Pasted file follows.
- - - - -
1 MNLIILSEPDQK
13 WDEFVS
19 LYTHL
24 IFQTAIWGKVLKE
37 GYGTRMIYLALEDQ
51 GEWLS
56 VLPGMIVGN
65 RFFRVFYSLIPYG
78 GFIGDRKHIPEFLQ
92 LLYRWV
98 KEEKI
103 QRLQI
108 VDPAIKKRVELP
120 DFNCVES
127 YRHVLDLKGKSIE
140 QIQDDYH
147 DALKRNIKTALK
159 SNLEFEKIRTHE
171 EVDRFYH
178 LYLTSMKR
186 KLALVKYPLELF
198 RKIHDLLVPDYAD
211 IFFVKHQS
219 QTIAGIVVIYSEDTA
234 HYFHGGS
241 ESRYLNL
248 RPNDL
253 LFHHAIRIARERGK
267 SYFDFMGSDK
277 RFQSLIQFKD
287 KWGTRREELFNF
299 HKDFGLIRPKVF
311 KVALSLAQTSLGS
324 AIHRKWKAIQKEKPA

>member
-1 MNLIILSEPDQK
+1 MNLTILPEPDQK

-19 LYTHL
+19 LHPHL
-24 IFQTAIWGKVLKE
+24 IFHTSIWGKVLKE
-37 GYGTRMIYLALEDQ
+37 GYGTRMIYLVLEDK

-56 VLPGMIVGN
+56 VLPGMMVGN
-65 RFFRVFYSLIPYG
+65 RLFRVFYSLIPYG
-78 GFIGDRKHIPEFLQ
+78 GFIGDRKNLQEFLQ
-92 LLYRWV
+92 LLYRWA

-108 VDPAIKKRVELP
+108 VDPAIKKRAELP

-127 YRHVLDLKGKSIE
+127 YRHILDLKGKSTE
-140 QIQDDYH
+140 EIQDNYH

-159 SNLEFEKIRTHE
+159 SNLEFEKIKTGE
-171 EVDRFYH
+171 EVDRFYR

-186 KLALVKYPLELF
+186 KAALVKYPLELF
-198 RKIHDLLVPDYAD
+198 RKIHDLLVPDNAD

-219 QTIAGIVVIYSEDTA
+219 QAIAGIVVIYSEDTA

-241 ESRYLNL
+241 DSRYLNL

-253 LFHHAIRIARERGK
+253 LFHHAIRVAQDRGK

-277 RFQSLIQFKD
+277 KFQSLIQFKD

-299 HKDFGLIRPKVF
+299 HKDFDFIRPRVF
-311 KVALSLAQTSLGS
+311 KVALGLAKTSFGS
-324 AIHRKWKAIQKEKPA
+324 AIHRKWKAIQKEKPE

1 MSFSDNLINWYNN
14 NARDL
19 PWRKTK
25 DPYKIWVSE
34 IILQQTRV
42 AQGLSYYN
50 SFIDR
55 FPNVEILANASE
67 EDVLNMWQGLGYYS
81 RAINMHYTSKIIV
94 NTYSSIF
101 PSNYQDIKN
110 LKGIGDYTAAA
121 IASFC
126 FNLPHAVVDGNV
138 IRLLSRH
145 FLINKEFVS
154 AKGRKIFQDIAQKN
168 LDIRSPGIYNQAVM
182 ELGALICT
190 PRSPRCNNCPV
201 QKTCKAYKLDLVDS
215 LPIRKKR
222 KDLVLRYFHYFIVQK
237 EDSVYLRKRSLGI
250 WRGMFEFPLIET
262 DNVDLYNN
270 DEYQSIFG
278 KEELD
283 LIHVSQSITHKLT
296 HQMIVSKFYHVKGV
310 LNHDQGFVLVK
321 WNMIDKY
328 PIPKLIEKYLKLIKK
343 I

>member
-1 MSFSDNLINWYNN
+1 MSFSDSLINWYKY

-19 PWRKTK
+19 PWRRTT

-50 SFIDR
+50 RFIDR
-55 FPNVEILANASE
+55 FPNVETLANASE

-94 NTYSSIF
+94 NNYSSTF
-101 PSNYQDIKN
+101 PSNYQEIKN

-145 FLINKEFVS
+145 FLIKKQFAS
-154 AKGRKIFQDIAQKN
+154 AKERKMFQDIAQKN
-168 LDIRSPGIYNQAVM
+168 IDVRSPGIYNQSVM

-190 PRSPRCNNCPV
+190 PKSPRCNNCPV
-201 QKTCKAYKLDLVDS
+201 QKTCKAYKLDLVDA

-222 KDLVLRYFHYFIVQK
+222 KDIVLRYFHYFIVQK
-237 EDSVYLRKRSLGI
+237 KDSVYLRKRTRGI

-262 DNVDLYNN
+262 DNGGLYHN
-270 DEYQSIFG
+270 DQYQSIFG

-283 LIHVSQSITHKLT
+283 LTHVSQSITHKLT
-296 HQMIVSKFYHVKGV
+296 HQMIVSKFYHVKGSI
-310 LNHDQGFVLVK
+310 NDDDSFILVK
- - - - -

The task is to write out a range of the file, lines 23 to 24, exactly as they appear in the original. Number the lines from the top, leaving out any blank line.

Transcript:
211 IFFVKHQS
219 QTIAGIVVIYSEDTA